Back

Contemporary jewellery for me is a method of social commentary. Interview with Sarra Tzijan by Klimt02

Interview  /  Artists
Published: 10.06.2022
Sarra Tzijan. Photo: Sia Duff. Sarra Tzijan. Photo: Sia Duff.
Author:
Klimt02
Edited by:
Klimt02
Edited at:
Barcelona
Edited on:
2022
Sarra Tzijan. Vessel: Village Vessel no.11, 2021. Bronze, glass. 13.5 x 24 x 13 cm. Photo by: Grant Hancock. From series: Village Vessels. Sarra Tzijan
Vessel: Village Vessel no.11, 2021
Bronze, glass
13.5 x 24 x 13 cm
Photo by: Grant Hancock
From series: Village Vessels
© By the author. Read Klimt02.net Copyright.

Intro
The defining words around artistic practice seem to be softening and I think that’s great. Hard terms like ‘jeweller’ ‘designer’ and ‘sculptor’ have always been problematic for me as I work collaboratively with various materials.

Tell us about your background. What were your first influences to be creative and become an artist and what has drawn you to contemporary jewellery?
My first artistic influences were my parents - they were both creative in the way they lived, ate, dressed, and parented. What I remember as a child are mum's large, colourful abstract paintings on the walls and dad's incredibly realistic portraits scribbled all over envelopes. I came to art naturally but didn’t consider jewellery until much later in life, after a trip to India in my mid 20’s. It was the ceremonial and spiritual aspects of adornment that I was initially interested in. When I came back from that India trip I enrolled in an Advanced Diploma of Objects and Jewellery Design, and I began combining my previous experience in drawing and illustration with three-dimensional objects.
Contemporary jewellery for me is a method of social commentary. Making objects, whether wearable, functional or sculptural, helps me make sense of the world and my place in it.


How important is networking for you in your professional practice and what are your preferred tools for this?
Networking can be fun, and funny. I generally enjoy talking to people but formal networking can be uncomfortable and stressful. I always prefer face-to-face. I find it harder to be authentic online. I also find it harder to remember information online - engaging and concentrating on a screen rather than a face can be really draining for me. Networking casually, as part of social activities is the best! Exhibition openings, coffee dates, and lunches make the experience a whole lot more authentic and comfortable.


What are your general thoughts on the contemporary jewellery world, (education, market, development...), where do you see chances and where are dead ends?
I feel the current state of education in jewellery and metalwork is concerning. Government support has been really lacking and I worry about the continuation of traditional hand skills. There are not many places in Australia where you can formally learn and that makes me sad sometimes.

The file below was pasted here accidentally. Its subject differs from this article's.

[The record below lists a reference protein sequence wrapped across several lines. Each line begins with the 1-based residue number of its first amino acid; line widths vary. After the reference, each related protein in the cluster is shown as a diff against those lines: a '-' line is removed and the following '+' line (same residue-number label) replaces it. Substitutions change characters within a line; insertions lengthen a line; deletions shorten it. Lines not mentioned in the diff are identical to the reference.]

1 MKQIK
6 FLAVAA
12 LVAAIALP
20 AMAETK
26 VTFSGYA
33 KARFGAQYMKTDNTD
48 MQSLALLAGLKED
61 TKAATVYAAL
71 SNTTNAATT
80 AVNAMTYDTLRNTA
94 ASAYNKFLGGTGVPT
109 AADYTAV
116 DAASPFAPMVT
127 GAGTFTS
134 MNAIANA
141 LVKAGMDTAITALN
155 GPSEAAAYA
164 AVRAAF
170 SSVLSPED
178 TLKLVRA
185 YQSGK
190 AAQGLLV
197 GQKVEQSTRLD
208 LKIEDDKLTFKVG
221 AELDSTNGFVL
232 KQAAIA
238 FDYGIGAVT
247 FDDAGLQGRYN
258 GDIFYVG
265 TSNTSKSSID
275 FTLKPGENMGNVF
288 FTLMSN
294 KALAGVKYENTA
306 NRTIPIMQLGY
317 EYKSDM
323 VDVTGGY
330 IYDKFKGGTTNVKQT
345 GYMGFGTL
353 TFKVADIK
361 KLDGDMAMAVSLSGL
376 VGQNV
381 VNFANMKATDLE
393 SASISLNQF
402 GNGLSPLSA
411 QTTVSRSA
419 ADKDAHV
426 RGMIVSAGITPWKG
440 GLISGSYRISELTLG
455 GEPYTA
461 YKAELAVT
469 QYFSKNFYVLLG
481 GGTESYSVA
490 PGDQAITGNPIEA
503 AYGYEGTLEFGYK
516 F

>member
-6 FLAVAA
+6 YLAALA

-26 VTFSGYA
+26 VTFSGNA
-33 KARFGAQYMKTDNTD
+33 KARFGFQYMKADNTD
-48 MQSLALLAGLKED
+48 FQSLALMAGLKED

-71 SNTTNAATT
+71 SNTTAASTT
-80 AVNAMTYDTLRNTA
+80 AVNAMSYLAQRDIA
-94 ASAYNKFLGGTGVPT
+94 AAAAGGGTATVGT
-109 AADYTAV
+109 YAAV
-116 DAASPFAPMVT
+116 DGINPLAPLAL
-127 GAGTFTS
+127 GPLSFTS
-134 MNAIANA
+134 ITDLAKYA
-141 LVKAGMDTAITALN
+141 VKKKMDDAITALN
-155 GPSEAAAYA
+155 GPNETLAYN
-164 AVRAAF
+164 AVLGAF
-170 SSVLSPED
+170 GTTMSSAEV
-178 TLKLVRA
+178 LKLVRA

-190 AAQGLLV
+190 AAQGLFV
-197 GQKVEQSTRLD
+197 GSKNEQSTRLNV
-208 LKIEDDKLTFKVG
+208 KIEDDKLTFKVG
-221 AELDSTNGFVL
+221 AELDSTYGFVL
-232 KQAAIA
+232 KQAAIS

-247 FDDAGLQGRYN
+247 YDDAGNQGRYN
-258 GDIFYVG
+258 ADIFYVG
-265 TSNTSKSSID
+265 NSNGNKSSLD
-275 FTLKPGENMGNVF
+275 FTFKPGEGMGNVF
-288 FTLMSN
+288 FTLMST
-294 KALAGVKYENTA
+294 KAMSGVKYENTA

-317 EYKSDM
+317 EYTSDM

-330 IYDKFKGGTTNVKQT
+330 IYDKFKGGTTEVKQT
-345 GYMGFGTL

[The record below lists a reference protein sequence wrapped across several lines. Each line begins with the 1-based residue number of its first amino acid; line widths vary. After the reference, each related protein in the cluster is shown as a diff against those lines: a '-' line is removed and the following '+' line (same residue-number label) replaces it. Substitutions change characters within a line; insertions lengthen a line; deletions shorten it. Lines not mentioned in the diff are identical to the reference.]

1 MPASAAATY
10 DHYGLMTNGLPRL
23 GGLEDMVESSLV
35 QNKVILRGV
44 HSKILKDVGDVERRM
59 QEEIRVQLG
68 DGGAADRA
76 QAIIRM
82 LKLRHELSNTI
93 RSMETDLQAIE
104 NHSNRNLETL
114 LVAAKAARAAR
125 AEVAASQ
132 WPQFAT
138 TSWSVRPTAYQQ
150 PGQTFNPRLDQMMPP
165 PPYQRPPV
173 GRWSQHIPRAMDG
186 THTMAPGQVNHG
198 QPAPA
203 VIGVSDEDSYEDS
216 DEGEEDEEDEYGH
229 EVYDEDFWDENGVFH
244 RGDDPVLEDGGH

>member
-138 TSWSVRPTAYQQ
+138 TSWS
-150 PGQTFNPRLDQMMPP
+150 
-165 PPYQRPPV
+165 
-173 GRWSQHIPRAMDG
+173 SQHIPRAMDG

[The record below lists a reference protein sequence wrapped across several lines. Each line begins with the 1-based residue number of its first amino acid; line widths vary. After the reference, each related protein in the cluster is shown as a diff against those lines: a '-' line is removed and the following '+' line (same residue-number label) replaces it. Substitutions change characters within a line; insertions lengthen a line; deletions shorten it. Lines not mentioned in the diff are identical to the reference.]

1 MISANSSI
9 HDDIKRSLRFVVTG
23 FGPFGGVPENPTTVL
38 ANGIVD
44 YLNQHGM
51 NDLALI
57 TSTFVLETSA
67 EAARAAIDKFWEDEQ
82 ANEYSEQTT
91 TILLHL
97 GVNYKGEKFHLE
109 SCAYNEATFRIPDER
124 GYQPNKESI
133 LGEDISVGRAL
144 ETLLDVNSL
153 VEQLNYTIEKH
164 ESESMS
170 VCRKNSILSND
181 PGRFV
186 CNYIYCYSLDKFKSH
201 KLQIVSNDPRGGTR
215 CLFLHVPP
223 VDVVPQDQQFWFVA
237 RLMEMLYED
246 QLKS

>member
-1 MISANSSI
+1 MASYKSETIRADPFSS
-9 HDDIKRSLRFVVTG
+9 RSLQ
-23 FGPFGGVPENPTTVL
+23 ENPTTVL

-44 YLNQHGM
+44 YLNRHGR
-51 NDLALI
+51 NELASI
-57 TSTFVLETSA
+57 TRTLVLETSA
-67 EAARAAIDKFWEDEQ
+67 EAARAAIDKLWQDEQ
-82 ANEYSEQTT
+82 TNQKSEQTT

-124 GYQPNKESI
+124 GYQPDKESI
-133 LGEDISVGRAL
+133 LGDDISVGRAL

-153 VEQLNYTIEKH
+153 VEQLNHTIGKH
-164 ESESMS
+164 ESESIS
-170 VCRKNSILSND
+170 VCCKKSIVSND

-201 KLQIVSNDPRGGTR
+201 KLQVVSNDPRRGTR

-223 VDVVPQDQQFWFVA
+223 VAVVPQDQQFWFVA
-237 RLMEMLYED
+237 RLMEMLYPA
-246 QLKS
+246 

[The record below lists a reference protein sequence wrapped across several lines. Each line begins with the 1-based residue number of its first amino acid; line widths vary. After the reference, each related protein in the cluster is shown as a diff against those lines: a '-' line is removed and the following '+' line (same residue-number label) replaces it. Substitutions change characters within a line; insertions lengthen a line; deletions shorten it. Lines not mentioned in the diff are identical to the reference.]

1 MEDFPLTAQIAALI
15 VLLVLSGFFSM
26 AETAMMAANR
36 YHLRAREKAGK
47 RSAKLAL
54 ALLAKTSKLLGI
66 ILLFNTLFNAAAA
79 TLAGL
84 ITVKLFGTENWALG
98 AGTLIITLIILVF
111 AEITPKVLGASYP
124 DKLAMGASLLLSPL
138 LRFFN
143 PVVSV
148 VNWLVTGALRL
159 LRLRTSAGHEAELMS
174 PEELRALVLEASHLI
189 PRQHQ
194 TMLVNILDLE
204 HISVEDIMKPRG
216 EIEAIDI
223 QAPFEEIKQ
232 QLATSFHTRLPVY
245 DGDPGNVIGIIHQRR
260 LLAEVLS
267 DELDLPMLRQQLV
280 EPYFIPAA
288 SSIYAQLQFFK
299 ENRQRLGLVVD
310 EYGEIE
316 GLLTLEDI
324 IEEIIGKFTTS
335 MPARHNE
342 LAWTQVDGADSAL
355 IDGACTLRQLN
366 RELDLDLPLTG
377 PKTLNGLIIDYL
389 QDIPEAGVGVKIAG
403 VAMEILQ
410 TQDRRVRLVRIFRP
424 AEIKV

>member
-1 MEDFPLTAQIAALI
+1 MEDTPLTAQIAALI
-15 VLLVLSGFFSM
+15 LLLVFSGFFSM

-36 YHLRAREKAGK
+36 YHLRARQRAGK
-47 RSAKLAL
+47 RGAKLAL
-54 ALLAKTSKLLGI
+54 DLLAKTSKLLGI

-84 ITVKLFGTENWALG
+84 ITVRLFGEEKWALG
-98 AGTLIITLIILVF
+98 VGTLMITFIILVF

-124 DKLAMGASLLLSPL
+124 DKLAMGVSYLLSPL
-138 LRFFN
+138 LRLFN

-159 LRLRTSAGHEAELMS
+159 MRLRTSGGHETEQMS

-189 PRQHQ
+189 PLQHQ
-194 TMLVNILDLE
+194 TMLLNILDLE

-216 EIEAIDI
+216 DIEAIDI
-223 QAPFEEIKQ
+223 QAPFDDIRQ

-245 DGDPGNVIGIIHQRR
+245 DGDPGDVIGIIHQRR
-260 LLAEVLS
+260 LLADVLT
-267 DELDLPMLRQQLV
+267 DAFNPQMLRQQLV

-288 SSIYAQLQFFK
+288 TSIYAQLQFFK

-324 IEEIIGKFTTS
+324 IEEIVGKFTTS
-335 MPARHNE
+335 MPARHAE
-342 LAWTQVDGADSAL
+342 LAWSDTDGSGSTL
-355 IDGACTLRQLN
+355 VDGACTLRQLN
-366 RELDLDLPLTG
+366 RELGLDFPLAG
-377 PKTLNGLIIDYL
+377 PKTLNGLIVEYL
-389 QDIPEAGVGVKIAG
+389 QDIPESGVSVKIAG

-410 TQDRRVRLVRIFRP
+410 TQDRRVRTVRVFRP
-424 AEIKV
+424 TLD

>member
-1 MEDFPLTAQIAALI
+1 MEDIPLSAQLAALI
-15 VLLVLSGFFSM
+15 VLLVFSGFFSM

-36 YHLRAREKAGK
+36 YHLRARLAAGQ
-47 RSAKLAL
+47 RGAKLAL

The defining words around artistic practice seem to be softening and I think that’s great. Hard terms like ‘jeweller’ ‘designer’ and ‘sculptor’ have always been problematic for me as I work collaboratively with various materials. The recent shift for one's practice to be more fluid and open feels much more comfortable and accepting. I am moving further away from being branded (which stemmed from my background in design) - I reject the idea of the artist as a single prodigy and, on the contrary, invite and encourage influences from other people and make sure their involvement is shared and acknowledged.
I would like to see the relationships between countries grow and strengthen. Considering the many ways of communication it would be great if we could form closer ties to provide more international opportunities within the contemporary jewellery/metal industry - creating more peer exchange, residences, networking, collaboration, critical dialogue, and skill sharing.


Thinking about your career, what role do technology and the digital play in your artistic development & communication?
One thing I’ve (unexpectedly) embraced is the use of video in my work. I’ve been blessed with a brother who is an excellent video/film/digital talent! He has been documenting my work and telling my story through imagery and video for the last few years. Because my practice is process-driven, I’ve found it an excellent tool for connecting to my audience. It allows the public, particularly those unfamiliar with my work, to gain a deeper understanding of my practice and the varied, often labour-intensive processes involved.


How has your work changed over the past few years and what are you excited about these days?
I’m excited about everything. It’s a problem. The last 2 years have brought me great clarity and focus (thanks to the initial disruption from Covid) - I’ve really developed the object side of my practice and I’m now understanding more about how the wearable and non-wearable work together and inform each other in my practice. I’m excited about going back to India to continue developing a long-term goal of working with Dhokra artists at Devrai Art Village to establish an ongoing reciprocal project together.
Right now I’m developing a new body of work that involves car dumps in the APY lands, conduit, neckwear, ceremony, and my family. And I’m super excited about that too.
 
Appreciate APPRECIATE